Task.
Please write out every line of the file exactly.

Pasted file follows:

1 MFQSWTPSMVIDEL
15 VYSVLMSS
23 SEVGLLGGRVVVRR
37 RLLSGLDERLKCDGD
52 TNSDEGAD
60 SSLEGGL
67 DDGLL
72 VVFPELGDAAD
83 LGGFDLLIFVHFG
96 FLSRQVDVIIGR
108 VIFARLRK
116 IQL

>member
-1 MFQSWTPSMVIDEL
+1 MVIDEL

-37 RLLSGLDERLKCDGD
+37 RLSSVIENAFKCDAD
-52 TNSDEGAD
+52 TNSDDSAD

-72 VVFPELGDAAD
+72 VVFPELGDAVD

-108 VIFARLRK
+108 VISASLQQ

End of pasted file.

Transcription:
1 MFQSWTPSMVIDEL
15 VYSVLMSS
23 SEVGLLGGRVVVRR
37 RLLSGLDERLKCDGD
52 TNSDEGAD
60 SSLEGGL
67 DDGLL
72 VVFPELGDAAD
83 LGGFDLLIFVHFG
96 FLSRQVDVIIGR
108 VIFARLRK
116 IQL

>member
-1 MFQSWTPSMVIDEL
+1 MVIDEL

-37 RLLSGLDERLKCDGD
+37 RLSSVIENAFKCDAD
-52 TNSDEGAD
+52 TNSDDSAD

-72 VVFPELGDAAD
+72 VVFPELGDAVD

-108 VIFARLRK
+108 VISASLQQ